Besides the private sector, the public sector too plays an important role in the national effort to promote energy efficiency. This year, two public sector organisations have won awards for having the Best Energy Efficiency Practices in the Public Sector. They are the Ministry of Communications and Information (MCI) and the Science Centre Board.
MCI has achieved a sizeable reduction in its energy consumption, showing what is possible if an organisation puts its heart into improving its energy efficiency. In 2019, MCI's energy use dropped by 32 per cent from its 2017 consumption level through completing various energy improvement projects.
MCI's projects included replacing air-cooled chillers with water-cooled chillers; replacing more than 80 per cent of the lights with efficient LED lighting over the past three years with various control features such as photocells and motion sensors; and all Air handling units (AHUs) were fitted with variable speed drives (VSDs) to improve air side efficiency.
NEA says that another way the EENP programme supports its industry partners in their energy efficiency efforts is through learning network activities. It adds that over the years, more than 170 learning events such as technical workshops on common industrial systems, share and learn sessions and the biennial National Energy Efficiency Conference (NEEC) have been organised to promote sharing among the EENP partners as well as enhance their competencies in energy management.
The NEEC's main objective as part of the learning network of the EENP programme is to provide thought leadership in energy efficiency, bringing together energy efficiency experts and industry energy professionals to share best practices and case studies of successful projects.
It is noteworthy that the EENP programme focuses on subjects like industry evolution, low carbon and capability development. Under industry evolution, the Singapore Certified Energy Manager (SCEM) programme has trained more than 1,300 engineering professionals to develop expertise and capability in professional energy management.
NEA says that collectively, under this effort, industrial facilities regulated under the Energy Conservation Act were able to achieve an annual average of 247 kilo-tonnes of carbon abatement as a result of the implementation of energy efficiency projects.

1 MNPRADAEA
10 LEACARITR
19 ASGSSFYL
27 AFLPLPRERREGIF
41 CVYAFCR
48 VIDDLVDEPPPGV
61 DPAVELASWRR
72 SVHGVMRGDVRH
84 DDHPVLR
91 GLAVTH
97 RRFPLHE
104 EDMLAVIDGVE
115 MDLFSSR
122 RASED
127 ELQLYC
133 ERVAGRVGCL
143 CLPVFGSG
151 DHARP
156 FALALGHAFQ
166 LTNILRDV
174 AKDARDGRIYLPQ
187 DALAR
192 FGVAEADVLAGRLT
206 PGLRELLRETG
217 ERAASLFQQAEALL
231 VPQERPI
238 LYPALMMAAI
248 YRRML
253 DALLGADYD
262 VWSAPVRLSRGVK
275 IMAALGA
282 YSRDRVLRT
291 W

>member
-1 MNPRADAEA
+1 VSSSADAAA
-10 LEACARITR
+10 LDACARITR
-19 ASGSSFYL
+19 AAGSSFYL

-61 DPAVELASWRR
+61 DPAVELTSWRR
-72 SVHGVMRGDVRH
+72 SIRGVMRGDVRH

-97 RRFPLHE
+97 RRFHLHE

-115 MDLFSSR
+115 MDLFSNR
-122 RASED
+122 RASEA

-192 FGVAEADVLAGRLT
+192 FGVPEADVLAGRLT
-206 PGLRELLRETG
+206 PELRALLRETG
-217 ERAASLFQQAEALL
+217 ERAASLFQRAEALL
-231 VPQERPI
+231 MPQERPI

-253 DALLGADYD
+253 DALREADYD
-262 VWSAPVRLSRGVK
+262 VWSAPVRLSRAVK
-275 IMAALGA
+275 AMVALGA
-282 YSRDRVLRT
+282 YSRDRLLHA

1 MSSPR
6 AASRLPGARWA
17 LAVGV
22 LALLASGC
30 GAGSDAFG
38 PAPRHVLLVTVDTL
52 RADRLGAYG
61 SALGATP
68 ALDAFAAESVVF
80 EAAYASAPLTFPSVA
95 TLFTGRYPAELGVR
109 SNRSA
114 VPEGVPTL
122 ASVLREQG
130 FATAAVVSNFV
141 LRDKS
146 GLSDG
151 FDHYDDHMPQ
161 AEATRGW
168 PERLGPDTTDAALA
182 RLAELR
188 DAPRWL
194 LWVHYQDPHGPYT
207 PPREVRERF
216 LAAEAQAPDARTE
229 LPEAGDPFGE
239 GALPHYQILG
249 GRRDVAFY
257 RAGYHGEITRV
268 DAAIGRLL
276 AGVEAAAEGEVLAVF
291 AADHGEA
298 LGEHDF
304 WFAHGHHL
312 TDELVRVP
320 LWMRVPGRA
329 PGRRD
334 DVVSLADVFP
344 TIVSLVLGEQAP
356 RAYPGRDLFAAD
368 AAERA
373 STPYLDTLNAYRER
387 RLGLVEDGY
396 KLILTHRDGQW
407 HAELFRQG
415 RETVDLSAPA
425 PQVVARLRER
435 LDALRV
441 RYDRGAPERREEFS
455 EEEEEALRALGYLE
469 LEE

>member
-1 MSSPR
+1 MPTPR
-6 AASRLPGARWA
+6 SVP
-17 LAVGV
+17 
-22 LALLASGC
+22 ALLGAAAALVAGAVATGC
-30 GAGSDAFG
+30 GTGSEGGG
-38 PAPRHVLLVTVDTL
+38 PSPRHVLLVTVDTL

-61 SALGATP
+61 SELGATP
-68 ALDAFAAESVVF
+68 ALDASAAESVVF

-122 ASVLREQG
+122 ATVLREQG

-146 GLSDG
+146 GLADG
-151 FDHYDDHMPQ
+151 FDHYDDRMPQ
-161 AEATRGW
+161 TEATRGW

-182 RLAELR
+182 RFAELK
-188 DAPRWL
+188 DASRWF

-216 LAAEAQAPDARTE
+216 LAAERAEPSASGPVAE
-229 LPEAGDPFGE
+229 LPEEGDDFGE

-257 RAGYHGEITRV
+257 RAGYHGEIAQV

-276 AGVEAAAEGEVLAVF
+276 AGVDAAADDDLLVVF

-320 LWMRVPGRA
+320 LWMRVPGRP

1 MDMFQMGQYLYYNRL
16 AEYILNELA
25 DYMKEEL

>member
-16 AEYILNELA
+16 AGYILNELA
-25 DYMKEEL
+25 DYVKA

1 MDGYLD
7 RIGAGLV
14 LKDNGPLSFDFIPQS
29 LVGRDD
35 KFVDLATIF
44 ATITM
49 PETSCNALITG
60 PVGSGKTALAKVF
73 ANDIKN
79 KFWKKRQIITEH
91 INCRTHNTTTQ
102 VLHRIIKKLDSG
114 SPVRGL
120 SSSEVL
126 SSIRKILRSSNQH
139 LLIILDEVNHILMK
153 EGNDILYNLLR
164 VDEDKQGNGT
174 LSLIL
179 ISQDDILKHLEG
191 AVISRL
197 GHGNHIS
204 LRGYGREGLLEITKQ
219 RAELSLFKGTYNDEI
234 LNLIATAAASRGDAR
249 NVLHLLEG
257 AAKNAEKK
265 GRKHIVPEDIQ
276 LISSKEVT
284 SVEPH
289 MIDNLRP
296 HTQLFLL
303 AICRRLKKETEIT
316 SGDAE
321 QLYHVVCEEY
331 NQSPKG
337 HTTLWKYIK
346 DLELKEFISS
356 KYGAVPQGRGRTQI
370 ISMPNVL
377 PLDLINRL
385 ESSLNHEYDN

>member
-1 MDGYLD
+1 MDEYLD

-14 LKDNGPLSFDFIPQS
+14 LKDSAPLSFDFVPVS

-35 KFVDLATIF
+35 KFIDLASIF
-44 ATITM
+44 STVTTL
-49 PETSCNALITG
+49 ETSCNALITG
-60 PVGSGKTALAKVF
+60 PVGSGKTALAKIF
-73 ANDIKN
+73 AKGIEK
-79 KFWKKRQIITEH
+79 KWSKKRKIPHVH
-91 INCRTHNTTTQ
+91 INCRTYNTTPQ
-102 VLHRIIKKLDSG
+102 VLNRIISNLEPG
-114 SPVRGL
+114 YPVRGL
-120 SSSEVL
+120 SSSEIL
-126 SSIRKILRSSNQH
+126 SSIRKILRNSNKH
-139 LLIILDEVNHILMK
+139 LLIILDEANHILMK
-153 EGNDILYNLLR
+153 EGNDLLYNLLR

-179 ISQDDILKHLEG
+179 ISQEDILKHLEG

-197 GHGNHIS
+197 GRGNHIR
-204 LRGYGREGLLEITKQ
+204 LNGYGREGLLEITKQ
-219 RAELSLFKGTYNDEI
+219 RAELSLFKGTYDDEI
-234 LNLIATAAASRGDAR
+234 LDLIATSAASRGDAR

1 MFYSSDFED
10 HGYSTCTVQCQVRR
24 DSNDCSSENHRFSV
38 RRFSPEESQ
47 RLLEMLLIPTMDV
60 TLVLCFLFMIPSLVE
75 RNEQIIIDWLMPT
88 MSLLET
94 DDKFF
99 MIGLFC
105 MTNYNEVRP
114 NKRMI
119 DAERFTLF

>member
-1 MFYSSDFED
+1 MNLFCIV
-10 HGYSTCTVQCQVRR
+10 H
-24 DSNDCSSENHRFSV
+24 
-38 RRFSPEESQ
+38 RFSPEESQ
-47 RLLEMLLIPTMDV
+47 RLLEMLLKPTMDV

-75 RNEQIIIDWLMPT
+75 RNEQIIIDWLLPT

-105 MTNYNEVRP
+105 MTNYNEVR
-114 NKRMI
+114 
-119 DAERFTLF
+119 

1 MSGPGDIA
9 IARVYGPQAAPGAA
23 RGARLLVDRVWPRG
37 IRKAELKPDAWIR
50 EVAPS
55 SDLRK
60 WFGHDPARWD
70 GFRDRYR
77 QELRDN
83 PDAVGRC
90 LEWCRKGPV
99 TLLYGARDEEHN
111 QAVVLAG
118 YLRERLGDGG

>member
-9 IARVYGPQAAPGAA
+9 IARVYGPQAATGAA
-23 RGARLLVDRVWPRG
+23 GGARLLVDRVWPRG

To focus on moving towards low carbon, the EENP programme highlights the importance of lowering greenhouse gas emissions to mitigate climate change as Singapore strives to reduce emissions. For instance this effort seeks the exploration of cleaner fuel alternatives such as hydrogen and to move away from HFC (hydrofluorocarbons) refrigerants which are commonly used in refrigeration and air-conditioning (RAC) equipment.
NEA says that HFCs are many times more potent than carbon dioxide in contributing to global warming when emitted into the environment. Compared to HFCs, HFO (hydrofluro-olefins) refrigerants are a more climate friendly alternative with a lower global warming potential (GWP). Therefore, owners and operators of manufacturing facilities are encouraged to adopt water-cooled chillers using refrigerants of low global warming potential.
Meanwhile, as part of capability building, an MOU was signed between NEA and the Singapore Institute of Technology (SIT) during NEEC 2019 for a collaboration to set up an Energy Efficiency Technology Centre (EETC) at SIT.
The new centre aims to help companies, in particular small and medium enterprises (SMEs), discover and implement energy efficiency improvement measures, and build up local industrial energy efficiency capabilities.
While the EETC aims to provide affordable energy assessments to industrial SMEs in Singapore, it also trains undergraduates and seeks to upskill existing practitioners. EETC will be rolling out the first Energy Efficiency Upskilling Programme (EEUP) course for existing practitioners soon and it will be on the topic of Pump and Piping Network. Practitioners and engineers may look out for the opening of course registration.
Energy Efficiency National Partnership Awards 2020
Excellence in Energy Management
This award recognises companies that have demonstrated a high level of commitment to excellence in energy management. The award recipient under this category is:
- Zeon Chemicals Singapore Pte. Ltd.
Outstanding SME of the Year
This award recognises SMEs (in manufacturing or industrial business activities) that have demonstrated a high level of commitment to energy management. The award recipient under this category is:
- Ardentec Singapore Pte Ltd
- Fuisland Offset Printing (S) Pte Ltd
This award recognises corporate teams which had implemented energy efficiency (EE) projects that have led to improvements in the energy performance of their facilities. The award recipients under this category are:
- ExxonMobil Asia Pacific Pte Ltd
- Petrochemical Corporation of Singapore (Private) Limited
- Stepan Asia Pte Ltd
- Roche Singapore Technical Operations
Outstanding Energy Manager of the Year
This award recognises outstanding energy managers who have demonstrated leadership in driving EE improvements across their organisation; and played an instrumental role in promoting EE initiatives within their organisation. The award recipients under this category are:
- Lee Kim Leng - HP Inc.
- Francis Tan Kok Vui - Petrochemical Corporation of Singapore (Private) Limited
Best Energy Efficiency Practices in the Public Sector
The award recognises outstanding public sector agencies that have demonstrated exemplary performance and commitment to energy management efforts and have been proactive in implementing EE improvements. The award recipients are:
- Ministry of Communications and Information
- Science Centre Board